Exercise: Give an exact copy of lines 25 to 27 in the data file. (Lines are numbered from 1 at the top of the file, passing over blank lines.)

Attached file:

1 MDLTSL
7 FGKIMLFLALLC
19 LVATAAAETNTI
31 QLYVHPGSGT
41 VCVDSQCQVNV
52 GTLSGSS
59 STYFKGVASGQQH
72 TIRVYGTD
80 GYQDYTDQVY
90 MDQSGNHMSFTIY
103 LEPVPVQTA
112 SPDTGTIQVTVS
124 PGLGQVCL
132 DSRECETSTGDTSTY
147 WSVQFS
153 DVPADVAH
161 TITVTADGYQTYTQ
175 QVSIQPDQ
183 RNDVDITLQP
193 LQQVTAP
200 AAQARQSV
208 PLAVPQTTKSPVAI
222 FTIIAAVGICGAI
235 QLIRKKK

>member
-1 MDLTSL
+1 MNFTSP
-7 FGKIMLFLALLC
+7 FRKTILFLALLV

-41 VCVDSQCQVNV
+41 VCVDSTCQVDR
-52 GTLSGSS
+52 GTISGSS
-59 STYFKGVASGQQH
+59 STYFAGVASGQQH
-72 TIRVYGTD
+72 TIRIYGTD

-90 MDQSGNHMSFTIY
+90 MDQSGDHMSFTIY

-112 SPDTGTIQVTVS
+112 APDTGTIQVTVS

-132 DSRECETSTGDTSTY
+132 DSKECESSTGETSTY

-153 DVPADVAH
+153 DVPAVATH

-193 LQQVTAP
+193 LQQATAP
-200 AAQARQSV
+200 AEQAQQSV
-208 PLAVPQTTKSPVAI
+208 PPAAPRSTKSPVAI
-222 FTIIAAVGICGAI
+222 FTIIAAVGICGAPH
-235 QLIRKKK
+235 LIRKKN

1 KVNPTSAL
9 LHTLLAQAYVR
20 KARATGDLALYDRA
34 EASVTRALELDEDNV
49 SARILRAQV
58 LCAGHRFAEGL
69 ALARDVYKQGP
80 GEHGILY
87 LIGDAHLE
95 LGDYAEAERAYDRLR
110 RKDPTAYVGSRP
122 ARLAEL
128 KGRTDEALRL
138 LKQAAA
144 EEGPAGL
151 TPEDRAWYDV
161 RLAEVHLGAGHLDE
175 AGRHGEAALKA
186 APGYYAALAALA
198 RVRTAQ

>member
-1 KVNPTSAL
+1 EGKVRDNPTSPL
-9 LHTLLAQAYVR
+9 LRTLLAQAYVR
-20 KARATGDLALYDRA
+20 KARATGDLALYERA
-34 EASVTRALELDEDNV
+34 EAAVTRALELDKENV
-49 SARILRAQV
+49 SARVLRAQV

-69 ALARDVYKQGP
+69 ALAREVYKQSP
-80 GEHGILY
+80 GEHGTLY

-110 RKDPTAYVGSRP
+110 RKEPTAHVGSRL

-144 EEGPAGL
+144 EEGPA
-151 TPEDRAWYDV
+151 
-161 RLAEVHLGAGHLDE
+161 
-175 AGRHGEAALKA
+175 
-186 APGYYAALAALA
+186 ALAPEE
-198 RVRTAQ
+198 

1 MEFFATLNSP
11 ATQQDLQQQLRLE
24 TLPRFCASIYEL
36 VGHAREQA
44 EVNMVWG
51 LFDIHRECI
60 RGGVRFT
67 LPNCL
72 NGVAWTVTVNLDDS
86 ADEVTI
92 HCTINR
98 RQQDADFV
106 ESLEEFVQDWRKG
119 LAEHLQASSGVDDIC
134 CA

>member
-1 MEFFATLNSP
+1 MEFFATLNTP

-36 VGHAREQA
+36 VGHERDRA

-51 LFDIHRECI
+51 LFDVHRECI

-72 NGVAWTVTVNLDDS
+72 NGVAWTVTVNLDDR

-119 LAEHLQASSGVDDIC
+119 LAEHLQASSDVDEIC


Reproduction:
>member
-1 MDLTSL
+1 MNFTSP